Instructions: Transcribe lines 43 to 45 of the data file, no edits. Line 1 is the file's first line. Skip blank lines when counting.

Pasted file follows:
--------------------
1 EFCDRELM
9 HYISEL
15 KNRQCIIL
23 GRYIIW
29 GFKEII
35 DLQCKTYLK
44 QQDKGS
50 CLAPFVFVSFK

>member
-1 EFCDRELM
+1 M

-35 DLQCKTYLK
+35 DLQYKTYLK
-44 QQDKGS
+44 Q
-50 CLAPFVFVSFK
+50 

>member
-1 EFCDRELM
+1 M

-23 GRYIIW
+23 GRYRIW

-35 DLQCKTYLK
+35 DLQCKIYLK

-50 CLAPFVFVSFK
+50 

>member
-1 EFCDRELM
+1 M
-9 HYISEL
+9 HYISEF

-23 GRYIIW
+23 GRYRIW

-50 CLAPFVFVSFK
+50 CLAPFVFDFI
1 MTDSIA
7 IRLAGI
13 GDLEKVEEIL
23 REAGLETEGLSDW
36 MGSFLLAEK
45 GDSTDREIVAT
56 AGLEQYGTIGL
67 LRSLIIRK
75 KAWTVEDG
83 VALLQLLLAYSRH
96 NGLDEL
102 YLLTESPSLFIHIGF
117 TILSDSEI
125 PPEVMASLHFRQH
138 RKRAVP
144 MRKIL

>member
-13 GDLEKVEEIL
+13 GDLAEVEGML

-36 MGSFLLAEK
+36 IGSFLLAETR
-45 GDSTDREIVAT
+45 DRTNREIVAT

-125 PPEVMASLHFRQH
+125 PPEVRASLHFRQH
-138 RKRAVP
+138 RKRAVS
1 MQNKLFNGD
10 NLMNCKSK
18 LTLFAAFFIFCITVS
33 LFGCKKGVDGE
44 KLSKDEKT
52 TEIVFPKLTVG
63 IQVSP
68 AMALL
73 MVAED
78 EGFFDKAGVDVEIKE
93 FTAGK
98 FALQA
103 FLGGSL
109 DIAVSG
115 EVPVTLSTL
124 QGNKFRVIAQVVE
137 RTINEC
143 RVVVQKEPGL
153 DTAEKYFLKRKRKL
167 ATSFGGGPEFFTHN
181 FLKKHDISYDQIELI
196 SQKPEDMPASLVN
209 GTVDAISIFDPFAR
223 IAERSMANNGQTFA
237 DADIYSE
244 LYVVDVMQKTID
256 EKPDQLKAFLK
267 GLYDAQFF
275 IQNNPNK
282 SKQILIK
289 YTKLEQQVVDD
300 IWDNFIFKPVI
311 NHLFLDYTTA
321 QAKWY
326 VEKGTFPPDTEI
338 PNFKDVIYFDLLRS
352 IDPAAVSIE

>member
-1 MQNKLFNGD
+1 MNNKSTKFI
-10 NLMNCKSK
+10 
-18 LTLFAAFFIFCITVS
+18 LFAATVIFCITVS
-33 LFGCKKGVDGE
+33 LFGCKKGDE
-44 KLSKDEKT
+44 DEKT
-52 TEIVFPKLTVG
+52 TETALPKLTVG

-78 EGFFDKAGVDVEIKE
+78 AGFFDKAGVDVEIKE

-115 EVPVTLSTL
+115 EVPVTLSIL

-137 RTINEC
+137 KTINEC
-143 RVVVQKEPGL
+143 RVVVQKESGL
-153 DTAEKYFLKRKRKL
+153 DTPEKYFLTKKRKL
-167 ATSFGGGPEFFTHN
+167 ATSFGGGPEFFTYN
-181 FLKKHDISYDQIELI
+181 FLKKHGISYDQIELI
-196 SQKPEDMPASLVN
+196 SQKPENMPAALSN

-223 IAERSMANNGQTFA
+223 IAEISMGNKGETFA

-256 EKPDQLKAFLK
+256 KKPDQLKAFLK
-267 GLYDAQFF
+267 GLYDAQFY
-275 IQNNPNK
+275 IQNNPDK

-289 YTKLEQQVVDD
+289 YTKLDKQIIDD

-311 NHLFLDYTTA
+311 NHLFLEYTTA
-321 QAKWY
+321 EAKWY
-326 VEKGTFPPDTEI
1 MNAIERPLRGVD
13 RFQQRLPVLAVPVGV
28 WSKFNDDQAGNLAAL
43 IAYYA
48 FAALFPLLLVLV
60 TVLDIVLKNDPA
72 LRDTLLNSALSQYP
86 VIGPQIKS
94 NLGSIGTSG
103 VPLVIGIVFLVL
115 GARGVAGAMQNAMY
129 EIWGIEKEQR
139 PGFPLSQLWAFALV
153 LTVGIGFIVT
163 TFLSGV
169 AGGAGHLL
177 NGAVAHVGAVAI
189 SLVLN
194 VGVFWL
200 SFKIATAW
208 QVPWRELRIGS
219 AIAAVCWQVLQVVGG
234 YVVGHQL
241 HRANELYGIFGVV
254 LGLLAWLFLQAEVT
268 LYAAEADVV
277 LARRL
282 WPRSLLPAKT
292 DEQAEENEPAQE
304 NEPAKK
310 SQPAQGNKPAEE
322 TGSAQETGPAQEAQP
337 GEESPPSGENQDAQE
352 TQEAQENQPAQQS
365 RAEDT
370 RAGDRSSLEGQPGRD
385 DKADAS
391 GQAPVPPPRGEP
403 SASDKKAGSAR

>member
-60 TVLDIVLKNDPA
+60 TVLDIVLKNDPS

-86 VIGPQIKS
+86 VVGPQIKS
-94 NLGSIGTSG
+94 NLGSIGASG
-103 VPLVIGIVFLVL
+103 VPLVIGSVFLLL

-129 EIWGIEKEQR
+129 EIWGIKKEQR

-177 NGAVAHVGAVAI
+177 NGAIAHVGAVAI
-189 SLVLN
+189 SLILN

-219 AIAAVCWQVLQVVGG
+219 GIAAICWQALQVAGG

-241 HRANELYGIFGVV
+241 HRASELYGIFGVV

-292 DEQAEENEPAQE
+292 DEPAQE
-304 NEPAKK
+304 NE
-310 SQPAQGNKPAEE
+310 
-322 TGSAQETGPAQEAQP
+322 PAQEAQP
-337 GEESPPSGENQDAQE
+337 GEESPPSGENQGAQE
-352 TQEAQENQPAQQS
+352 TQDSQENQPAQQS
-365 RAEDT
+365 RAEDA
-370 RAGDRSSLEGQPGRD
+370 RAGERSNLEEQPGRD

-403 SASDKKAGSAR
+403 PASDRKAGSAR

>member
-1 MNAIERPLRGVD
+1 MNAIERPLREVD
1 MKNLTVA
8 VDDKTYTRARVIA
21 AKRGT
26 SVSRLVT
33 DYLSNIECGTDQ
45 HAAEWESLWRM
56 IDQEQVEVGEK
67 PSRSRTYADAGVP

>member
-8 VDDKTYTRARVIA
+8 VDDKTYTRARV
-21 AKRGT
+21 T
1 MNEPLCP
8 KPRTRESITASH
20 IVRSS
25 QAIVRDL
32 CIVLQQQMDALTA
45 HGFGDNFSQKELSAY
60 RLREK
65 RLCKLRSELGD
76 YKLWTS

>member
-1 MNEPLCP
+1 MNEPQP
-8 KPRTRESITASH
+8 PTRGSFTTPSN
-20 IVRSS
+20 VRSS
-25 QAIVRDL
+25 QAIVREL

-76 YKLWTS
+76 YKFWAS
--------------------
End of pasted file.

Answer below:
67 LRSLIIRK
75 KAWTVEDG
83 VALLQLLLAYSRH